PASS–An Organization in Trouble

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PASS is an organization that has helped my career at many levels. I’ve served as a user group leader, a SQL Saturday organizer, a regional mentor, and spoken at PASS events around the world. PASS has a big problem–its main revenue source is the annual PASS Summit, which isn’t happening in person this year due to the pandemic. This is a force majeure event, which would have been challenging for any organization, but especially one that’s been managed as poorly as PASS has in recent years. Today, I’m calling on the PASS Board to put C&C in formal review based on it’s failures to properly manage the organization. 

If you don’t know, PASS is run by a for-profit Canadian company called Christianson & Company, which has been involved with PASS for as long as I have at least. If you look at my good friend Steph Locke’s analysis of the organization’s budget, you can see how little of of the organization’s revenue goes back into community activities. While the board of directors continually praises C&C for their efforts, most members and volunteers have not seen any value from these efforts. SQL Saturday subsidies have been cut, the website has numerous bugs, which has led many events to no longer be run under PASS’ governance, especially in Europe, where most of the major events are no longer SQL Saturdays.

The list goes on: the job board never grew into anything worth further investment, the 2019 Microsoft Modernization events sponsored by Microsoft didn’t get the traction it should have, the execution of the Business Analytics Conference was a complete failure (something C&C should have excelled at), the multiple attempts to create lasting events in Europe was a failure (the full PASS Summit and SQL Rally), and all efforts to monetize Summit content has fallen flat. 

This brings us to today: While this pandemic is likely (and hopefully) a once in a lifetime event, for having a full-time management company, it has not been handled well. The conference dragged its feet moving to a virtual event, being beat to the punch by many other events. Additionally, as most of those other (admittedly vendor subsidized) events went online, they became free events. So PASS is in a situation where most of their formerly paid competition, like Microsoft Ignite, and VMWare VMWorld are free online conferences. So they need to prove they can deliver value in their paid conference. And arguably the management company is not handling it. They’ve outsourced it to another third party.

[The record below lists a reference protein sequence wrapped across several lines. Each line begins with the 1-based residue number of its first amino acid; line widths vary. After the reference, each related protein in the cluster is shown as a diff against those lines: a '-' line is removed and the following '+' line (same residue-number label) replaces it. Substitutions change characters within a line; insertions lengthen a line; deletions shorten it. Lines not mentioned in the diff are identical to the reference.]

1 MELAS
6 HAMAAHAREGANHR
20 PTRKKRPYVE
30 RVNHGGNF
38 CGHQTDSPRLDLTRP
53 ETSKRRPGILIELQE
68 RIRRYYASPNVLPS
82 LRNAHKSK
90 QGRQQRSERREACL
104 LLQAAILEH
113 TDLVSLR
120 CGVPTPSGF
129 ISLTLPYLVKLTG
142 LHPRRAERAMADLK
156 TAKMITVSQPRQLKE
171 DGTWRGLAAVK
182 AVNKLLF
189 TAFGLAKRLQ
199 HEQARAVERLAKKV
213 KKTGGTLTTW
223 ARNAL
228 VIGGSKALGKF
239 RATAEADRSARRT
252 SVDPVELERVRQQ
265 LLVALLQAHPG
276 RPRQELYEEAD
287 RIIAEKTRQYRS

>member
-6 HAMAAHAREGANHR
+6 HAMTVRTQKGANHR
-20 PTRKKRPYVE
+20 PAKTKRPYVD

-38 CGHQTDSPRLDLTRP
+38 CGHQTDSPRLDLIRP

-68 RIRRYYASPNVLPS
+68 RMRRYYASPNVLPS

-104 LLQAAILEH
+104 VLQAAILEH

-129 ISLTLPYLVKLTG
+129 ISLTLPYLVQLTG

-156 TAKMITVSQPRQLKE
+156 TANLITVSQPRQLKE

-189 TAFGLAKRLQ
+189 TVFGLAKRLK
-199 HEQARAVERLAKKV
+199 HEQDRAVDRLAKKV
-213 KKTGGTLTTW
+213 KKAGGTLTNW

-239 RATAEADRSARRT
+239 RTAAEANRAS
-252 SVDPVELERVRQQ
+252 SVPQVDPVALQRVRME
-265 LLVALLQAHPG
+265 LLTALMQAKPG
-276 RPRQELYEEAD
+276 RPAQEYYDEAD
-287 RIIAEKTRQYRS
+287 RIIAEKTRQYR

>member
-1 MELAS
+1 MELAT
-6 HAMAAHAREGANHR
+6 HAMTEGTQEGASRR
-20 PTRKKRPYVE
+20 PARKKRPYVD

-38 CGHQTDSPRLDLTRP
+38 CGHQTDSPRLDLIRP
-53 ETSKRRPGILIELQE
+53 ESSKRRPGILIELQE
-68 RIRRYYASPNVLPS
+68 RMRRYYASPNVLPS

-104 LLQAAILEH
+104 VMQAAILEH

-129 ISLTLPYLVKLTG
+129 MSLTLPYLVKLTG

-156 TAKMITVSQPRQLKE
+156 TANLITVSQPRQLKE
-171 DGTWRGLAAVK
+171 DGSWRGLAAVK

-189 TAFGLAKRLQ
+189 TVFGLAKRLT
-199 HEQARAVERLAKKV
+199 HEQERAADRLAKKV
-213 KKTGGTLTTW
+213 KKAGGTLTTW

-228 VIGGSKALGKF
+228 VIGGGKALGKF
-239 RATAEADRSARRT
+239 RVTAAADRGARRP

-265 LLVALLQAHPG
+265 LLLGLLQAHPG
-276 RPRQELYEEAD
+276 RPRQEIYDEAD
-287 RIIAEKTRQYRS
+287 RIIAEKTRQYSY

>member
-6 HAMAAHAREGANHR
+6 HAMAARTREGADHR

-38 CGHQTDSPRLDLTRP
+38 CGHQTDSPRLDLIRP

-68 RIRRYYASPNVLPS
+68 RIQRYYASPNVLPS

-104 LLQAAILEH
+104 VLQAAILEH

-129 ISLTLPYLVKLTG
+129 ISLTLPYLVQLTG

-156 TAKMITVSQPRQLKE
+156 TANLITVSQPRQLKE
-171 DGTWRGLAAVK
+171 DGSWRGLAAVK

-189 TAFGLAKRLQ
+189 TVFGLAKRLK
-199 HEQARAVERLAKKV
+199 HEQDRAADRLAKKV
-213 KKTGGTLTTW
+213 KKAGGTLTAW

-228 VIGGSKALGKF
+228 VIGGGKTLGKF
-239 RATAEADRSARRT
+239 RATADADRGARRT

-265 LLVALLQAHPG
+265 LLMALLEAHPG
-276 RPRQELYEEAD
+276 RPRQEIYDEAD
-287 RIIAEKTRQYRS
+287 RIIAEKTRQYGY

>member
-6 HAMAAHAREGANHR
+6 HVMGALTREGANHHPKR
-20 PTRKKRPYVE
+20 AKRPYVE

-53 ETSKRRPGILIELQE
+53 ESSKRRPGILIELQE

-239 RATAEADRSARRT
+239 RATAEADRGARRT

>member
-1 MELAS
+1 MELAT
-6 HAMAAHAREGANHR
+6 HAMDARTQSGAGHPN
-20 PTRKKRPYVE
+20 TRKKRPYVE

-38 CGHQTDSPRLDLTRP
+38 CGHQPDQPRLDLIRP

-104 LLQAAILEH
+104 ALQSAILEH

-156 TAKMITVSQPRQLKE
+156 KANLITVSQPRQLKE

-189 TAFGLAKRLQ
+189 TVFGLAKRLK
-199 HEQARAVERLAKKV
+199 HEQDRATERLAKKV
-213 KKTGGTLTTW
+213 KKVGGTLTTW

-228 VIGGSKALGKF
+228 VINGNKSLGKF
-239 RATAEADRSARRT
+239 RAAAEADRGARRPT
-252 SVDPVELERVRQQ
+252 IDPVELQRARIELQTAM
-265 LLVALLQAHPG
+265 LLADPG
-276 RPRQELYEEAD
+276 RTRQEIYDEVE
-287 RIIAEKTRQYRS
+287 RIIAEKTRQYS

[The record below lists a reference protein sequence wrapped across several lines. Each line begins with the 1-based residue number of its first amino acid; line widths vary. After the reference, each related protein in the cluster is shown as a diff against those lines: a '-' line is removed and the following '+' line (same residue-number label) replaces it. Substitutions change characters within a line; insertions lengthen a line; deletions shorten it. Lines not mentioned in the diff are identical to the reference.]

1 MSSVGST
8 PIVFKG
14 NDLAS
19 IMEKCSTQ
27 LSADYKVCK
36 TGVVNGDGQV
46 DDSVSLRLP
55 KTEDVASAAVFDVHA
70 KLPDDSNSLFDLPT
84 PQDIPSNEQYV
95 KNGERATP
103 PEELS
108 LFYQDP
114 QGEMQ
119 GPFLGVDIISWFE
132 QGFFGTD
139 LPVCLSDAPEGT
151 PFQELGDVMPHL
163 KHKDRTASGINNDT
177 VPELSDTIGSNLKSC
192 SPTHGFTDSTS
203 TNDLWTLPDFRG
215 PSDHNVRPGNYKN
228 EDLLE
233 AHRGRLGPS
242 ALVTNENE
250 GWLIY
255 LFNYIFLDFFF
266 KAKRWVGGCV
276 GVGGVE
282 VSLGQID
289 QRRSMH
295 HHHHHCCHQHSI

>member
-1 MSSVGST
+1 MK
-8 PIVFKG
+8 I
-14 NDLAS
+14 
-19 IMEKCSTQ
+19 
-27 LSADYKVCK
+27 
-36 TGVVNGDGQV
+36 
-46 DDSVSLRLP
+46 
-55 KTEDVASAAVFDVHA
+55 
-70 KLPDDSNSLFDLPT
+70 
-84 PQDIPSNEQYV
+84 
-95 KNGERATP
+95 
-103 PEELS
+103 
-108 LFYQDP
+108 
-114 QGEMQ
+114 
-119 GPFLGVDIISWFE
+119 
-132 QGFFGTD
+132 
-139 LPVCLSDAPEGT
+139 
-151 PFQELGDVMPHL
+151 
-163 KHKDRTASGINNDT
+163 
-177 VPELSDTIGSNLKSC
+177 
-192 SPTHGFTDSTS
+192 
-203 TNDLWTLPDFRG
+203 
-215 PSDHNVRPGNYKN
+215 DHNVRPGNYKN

At DCAC, we’ve thought about how to make a virtual event better. We haven’t worked out the details, but during Denny and John’s precons on Azure, I’ll be in an adjacent chat/breakout room if students in the session want to see a specific demo again, or ask some deeper dive question. A competent management company would been thinking about this since the pandemic became news in February, and it was fairly obvious that the event was going to be virtual. What I would have done is the following:

  1. Plan a small-ish virtual event in late March or early April with 5 prominent community speakers on whatever platform appeared to be your leading candidate for a virtual summit. This does two things–it lets you work out some of the kinks of a virtual conference, and helps your demonstrate the value of your event, by maybe having breakout rooms with out speakers. The community would have helped with this.
  2. After demonstrating that value, announce the virtual conference. Plan a series of smaller virtual events to keep up the energy around the event.

I spoke at an event this week that had nearly as many attendees as PASS Summit did. It was run by the volunteers. Great job @eightkbconference

C&C is not a management company. At this point, they are PASS. They have no other revenue, all 20 or so employees work full-time for PASS and they are on an opaque contract with no end in sight. It’s disingenuous for us to consider them anything less. Their organizational oversight is a volunteer board. Not even the executive committee has a fiduciary responsibility to the organization. No one is paid and therefore, no one has skin in the game. That’s why all the excess money is simply funneled into C&C’s pockets while SQL Saturday sponsorship budgets are cut and there is no value to the UGs affiliation beyond the Summit discount and a marketing platform they could get free anywhere else. You want more value from PASS? For this and all the reasons I list above, I say the community should call on the PASS BoD to put C&C in review, accept competing offers, and see what the market will come with.

2 thoughts on “PASS–An Organization in Trouble

  1. Rowland Gosling

    Didn’t know a lot of this until now. I agree with you. I’ve watched it decline a little at a time over the years. Now it sounds like it’s in serious doubt

    Reply
  2. George Walkey

    This ORG Needs MUCH more transparency
    And MS needs to SHOW UP at a few of the Events,
    especially the ONE IN SEATTLE, just saying

    Reply

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